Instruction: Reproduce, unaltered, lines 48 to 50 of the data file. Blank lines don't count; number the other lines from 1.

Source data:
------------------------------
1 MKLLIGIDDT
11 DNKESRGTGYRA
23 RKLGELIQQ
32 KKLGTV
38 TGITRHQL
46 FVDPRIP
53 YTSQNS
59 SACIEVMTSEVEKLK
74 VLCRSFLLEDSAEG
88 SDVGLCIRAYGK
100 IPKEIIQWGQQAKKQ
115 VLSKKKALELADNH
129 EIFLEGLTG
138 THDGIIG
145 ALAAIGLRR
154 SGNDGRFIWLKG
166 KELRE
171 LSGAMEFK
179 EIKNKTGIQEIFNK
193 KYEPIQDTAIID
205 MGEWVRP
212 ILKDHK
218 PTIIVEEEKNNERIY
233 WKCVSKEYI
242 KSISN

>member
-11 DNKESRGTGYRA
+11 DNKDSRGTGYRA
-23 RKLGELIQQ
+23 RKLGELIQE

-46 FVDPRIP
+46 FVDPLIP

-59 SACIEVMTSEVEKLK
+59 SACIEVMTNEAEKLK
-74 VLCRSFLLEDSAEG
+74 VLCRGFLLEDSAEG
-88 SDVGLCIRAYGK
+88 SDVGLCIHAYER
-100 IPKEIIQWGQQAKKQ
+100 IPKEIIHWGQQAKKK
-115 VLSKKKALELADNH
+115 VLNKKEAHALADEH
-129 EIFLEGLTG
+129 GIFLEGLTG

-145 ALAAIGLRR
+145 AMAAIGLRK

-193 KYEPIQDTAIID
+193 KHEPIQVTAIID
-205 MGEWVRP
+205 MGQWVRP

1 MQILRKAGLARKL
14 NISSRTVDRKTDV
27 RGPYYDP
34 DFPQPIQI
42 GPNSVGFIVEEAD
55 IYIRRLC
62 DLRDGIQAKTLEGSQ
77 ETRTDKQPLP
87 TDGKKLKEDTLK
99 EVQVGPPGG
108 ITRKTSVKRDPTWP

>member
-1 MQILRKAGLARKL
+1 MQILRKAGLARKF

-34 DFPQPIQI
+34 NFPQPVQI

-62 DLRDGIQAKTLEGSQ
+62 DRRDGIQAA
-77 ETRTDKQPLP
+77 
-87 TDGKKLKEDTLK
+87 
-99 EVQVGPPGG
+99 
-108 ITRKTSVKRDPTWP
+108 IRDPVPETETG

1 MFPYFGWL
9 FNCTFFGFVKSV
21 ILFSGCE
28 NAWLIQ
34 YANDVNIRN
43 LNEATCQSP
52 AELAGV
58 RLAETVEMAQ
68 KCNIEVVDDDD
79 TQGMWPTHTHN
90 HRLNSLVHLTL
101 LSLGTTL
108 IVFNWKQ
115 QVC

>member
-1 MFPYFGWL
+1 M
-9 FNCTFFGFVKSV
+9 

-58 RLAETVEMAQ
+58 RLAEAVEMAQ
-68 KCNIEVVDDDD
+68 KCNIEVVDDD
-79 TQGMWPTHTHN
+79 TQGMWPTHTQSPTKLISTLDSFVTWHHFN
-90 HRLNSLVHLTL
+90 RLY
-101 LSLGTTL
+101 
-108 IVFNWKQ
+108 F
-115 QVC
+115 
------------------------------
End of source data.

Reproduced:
+193 KHEPIQVTAIID
-205 MGEWVRP
+205 MGQWVRP